Publications by authors named "Megan Hayman"

2 Publications

  • Page 1 of 1

Validation of the age-adjusted D-dimer in an ambulatory deep vein thrombosis diagnostic service: beware of superficial thrombophlebitis.

Br J Haematol 2020 11 10;191(3):e94-e96. Epub 2020 Sep 10.

Department of Haematology, Cambridge University Hospitals NHS Foundation Trust, Cambridge, UK.

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http://dx.doi.org/10.1111/bjh.17047DOI Listing
November 2020

Evaluation of COVID-19 coagulopathy; laboratory characterization using thrombin generation and nonconventional haemostasis assays.

Int J Lab Hematol 2021 Feb 5;43(1):123-130. Epub 2020 Sep 5.

Department of Haematology, Cambridge University Hospitals NHS Foundation Trust, Cambridge Biomedical Campus, Cambridge, UK.

Introduction: Patients with COVID-19 are known to have a coagulopathy with a thrombosis risk. It is unknown whether this is due to a generalized humoral prothrombotic state or endothelial factors such as inflammation and dysfunction. The aim was to further characterize thrombin generation using a novel analyser (ST Genesia, Diagnostica Stago, Asnières, France) and a panel of haematological analytes in patients with COVID-19.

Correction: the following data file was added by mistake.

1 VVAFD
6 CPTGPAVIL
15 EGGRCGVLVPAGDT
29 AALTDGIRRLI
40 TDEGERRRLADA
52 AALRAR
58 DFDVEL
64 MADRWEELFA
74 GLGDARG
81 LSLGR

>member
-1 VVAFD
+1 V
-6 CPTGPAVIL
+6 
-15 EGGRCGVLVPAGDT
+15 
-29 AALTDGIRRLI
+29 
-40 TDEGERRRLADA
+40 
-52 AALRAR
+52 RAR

Methods: Platelet poor plasma of 34 patients with noncritical COVID-19 was compared with 75 patients with critical COVID-19 (as defined by WHO criteria) in a retrospective study by calibrated automated thrombography and ELISA. Patients were matched for baseline characteristics of age and gender.

Results: Critical patients had significantly increased fibrinogen, CRP, interleukin-6 and D-dimer compared to noncritical patients. Thrombin generation, in critical patients, was right shifted without significant differences in peak, velocity index or endogenous thrombin potential. Tissue plasminogen activator (tPA), tissue factor pathway inhibitor (TFPI) and vascular endothelial growth factor (VEGF) were significantly increased in the critical versus noncritical patients. Critically ill patients were on haemodiafiltration (31%; heparin used in the circuit) or often received escalated prophylactic low-molecular weight heparin.

Conclusion: These results confirm increased fibrinogen and D-dimer in critical COVID-19-infected patients. Importantly, disease severity did not increase thrombin generation (including thrombin-antithrombin complexes and prothrombin fragment 1 + 2) when comparing both cohorts; counter-intuitively critical patients were hypocoaguable. tPA, TFPI and VEGF were increased in critical patients, which are hypothesized to reflect endothelial dysfunction and/or contribution of heparin (which may cause endothelial TFPI/tPA release).
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http://dx.doi.org/10.1111/ijlh.13329DOI Listing
February 2021